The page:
An Analysis of Irony in Henrik Ibsen's A Doll's House

Essay by trublond425High School, 12th gradeA, April 2004

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In Henrik Ibsen's play A Doll's House, Torvald and his wife, Nora, live a middle class, conservative life with three children. Nora stays at home while Torvald works as a manager at a bank. Previously, when Torvald was sick, Nora forged her father's signature on a bond to receive money for a trip to Italy so Torvald could recover. Only Nils Krogstad, another man at the bank, and Nora's best friend, Linde, know about her terrible secret. Linde and Krogstad have also failed in society like Nora: Krogstad has performed the same act of forgery, and Linde had to work to support her family while most women stayed at home. Nora and Torvald succeed in society but their relationship fails. Ironically, Krogstad and Linde maintain a true relationship although they are both failures. They are able to be honest with each other, converse seriously, and have both been wronged by society.

Therefore, they are already exposed to criticism of the world.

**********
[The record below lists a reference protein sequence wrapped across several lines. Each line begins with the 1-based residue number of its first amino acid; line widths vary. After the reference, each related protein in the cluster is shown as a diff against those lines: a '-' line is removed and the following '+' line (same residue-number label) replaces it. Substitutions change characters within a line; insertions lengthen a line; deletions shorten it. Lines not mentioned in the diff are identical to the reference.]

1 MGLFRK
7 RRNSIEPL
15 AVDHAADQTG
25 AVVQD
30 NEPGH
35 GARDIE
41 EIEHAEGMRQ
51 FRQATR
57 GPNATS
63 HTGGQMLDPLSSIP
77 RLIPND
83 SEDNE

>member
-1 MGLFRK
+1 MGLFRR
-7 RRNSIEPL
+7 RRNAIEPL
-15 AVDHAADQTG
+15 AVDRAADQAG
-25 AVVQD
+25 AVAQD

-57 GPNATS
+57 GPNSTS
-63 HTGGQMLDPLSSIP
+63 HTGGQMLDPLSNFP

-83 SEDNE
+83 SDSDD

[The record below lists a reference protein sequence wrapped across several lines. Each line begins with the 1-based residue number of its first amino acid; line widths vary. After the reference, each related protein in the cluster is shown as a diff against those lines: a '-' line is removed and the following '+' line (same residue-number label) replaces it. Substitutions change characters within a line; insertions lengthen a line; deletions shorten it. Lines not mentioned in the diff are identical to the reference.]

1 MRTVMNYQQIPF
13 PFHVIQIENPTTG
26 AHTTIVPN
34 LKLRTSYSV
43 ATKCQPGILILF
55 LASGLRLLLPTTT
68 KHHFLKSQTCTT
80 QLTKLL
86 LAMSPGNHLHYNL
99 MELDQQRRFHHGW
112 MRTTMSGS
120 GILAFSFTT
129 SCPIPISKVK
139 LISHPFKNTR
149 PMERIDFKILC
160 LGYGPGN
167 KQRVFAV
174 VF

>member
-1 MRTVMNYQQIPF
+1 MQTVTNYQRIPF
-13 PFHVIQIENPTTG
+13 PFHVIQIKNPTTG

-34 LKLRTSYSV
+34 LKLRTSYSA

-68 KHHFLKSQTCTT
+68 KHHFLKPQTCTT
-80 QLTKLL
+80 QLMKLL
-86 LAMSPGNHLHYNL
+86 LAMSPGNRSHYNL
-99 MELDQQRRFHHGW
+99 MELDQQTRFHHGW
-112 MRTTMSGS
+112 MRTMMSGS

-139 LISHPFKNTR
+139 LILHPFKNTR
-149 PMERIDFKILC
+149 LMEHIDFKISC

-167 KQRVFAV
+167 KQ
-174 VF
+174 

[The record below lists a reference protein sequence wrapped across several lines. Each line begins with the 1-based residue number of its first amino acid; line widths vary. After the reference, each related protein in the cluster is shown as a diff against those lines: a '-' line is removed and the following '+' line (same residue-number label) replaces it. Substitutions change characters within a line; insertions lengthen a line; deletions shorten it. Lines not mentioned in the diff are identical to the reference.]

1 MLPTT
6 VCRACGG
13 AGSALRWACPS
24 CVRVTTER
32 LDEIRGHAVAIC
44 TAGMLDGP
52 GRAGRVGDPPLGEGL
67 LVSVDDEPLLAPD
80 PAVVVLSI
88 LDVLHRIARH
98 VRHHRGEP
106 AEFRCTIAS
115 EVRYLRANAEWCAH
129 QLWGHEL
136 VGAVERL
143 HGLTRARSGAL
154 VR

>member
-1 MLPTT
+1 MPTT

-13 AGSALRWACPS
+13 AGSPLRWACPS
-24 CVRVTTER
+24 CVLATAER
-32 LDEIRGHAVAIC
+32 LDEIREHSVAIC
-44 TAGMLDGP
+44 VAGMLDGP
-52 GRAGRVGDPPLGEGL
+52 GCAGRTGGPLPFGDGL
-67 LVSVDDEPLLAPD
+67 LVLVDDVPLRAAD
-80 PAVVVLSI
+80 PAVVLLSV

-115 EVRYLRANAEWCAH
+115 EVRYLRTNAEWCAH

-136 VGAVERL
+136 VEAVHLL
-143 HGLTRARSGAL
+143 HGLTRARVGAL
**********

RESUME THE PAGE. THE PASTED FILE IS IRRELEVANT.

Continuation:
Krogstad and Linde are able to be honest with each other while Nora and Torvald are not. Although Krogstad committed a serious crime and Linde was forced to work to support her family, both of these burdens have already been removed from them. Therefore, they are able to be open because they have no secrets left to conceal. Linde tells Krogstad she believes they must "have a complete understanding [...] which is impossible with [...] concealment and falsehood [...]" (52). Nora keeps a dangerous secret from Torvald in order for them to still appear "normal" to society. Consequently, they are not honest with each other so they cannot keep their marriage together. Nora pretends to "be someone she is not in order to fulfill the role that Torvald, her father, and society at large have expected of her" (Gillis).